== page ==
Prostate cancer is diagnosed by a biopsy in which a sample of body tissue is examined. Sometimes with this technique, cancer can be missed if none of the needles reach the affected tissue, which is known as a false negative. Often it may be necessary to repeat the biopsy if a false negative is suspected.
The main technique for diagnosing prostate cancer is thick-needle fusion biopsy, in which a sample of tissue is removed from the body and viewed under a microscope. The test lasts about 10 minutes and can be done in the doctor's office. Urologists say that in order to reduce the risk of infection, antibiotics are likely to be given before the biopsy and for one or two days after.
What is fusion prostate cancer?
Fusion systems are facilitating the diagnosis of prostate cancer by allowing the fusion of images between MRI and transrectal ultrasound that allow biopsy orientation. Until now, urologists have not been able to effectively use this information when performing this test.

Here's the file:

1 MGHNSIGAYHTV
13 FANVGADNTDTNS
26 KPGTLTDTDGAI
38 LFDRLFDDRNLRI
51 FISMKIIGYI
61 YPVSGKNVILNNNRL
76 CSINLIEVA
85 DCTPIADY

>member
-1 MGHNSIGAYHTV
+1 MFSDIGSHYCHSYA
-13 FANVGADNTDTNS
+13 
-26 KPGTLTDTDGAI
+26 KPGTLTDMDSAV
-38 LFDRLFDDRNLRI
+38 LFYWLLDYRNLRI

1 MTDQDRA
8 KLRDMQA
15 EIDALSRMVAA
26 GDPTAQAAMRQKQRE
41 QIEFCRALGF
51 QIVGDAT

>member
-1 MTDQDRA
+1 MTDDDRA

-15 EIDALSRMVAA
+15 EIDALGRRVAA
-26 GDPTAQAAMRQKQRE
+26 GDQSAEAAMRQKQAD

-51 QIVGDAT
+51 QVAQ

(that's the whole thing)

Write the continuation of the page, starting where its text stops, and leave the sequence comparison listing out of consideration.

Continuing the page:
With multi parametric magnetic resonance imaging, images are obtained of the prostate where the areas of the prostate can be seen, to detect where there may be a tumour. These images are then inserted into a tailored ultrasound to mark areas of the prostate that may be affected. Finally, the biopsy is done, in the perineum, avoiding the rectum.
With this technique, the accuracy of the final results is more than doubled, and only two essential punctures are made, directly to the area that may be affected.
Treatment of prostate cancer
The treatment of prostate cancer can kill the disease, though in some cases it can delay the disease, and it may return.
If prostate cancer is left untreated, it can spread through the blood and lymph nodes to other parts of the body, such as the bones, bladder, rectum, liver, lungs, or brain. However, it is estimated that 9 out of 10 patients have localised prostate cancer, i.e. it does not spread.
It is still unknown which is the best treatment for localised prostate cancer; both the diagnosis and the possible treatments depend on many factors. That is why when a man is diagnosed, the condition is evaluated as "low risk" or "initial stage", and the patient goes through an initial period of uncertainty in which he will need information and advice.